Earth’s most significant natural resource, capturing 75% of all baryonic mass, is hydrogen. Nonetheless, it has been overlooked for centuries, but what has changed in most recent years? – Hydrogen and the use of the dominant fuel in various sectors, mainly as a power source, is now part of many governmental and private industry policies and plans.
The liquid fuel ingredient of rocket propellent is produced from liquid hydrogen. Therefore, one could think that hydrogen has been around for quite a while already. In 2019, roughly 70 million tons of hydrogen had been turned out worldwide. That figure tops the total needed amount of the primary energy supply of Germany. Yet, this number doesn’t show in any way the potential which can be unleashed by transformed water.
Let’s start by having a glimpse on several options of how hydrogen can be obtained. For once, from diverse domestic resources, e.g. (i) petroleum, (ii) natural gas and (iii) coal. The vast majority of hydrogen is currently generated from fossil fuels and natural gas (∼95% FY2018). Clean energy, converted from renewable energy sources, e.g. (i) solar, (ii) wind, (iii) biomass, and (iv) geothermal, carry the potential to net-zero the gained hydrogen’s CO2 balance. That leaves us with the question why is natural gas still the most favoured energy source for producing hydrogen? There is a simple answer to that – it is still a lot cheaper to generate hydrogen from fossil fuels compared to electricity from low carbon emission energy sources. According to a report by the IEA (International Energy Agency), the total cost of producing hydrogen from renewable electricity incorporates the potential to decrease by 30% until 2030 as a result of declining variable costs of renewables consecutively to scaling up the production of hydrogen.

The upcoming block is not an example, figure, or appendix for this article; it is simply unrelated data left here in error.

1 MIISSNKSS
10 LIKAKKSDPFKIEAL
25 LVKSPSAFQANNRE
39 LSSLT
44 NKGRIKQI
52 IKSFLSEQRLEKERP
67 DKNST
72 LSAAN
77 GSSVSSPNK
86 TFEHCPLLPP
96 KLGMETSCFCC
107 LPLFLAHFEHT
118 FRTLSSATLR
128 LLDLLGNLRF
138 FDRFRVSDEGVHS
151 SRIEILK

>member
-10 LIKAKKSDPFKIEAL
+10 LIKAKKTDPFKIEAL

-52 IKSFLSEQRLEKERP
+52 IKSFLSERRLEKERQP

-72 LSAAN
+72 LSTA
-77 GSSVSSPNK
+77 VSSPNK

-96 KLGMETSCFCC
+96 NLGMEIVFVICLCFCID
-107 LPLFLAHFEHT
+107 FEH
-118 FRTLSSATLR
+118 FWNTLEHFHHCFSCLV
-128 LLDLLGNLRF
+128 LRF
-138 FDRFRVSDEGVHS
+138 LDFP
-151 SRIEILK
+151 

With the current energy sector in flux, hydrogen is seeing increased demand from a diverse group, such as governments and private sector firms. One can easily relate to this high interest when knowing the advantages hydrogen withholds. Much like LNG, due to its chemical state, it can be transported in the form of (i) gas or liquid via pipeline, (ii) transformed into electricity via the grid, as well as (iii) in the shape of methane and fuel via fright traffic. In addition, the transport of hydrogen can build on existing infrastructure such as millions of kilometres of natural gas and petroleum pipelines. Hence, reducing infrastructural costs and time expenditure to a minimum results in a distinctive competency of this industry. On top of that, hydrogen energy storage is an effective way to store energy over a lengthy period. This energy can then be rereleased by using the different states of the fuel in a combustion engine or a fuel cell.
Governmental regulations and lobbying activities within the energy industry still limit significant investments and therefore, continuous development of the hydrogen sector. With governments showing sincere interest in the maturing of this sector, we hope to see progress soon, especially regarding the level of market entry risk first movers have to take until now. Different standards regarding utilities and the manufacturing thereof limit mass production and therefore the evolvement of economies of scale within the hydrogen sector. Consequently, common international standards would be of great benefit.
To conclude the above stated, international co-operation is vital to accelerate the growth of versatile, clean hydrogen around the world. We can learn from the successful establishment and growth of the global LNG market, and leverage gained knowledge. Scaling up hydrogen in a coordinated way can help spur investments into factories and infrastructure, hence bringing down costs, making hydrogen an even more attractive energy and power source.
In your opinion, where do you see the biggest obstacles for the market penetration of hydrogen as a daily power source?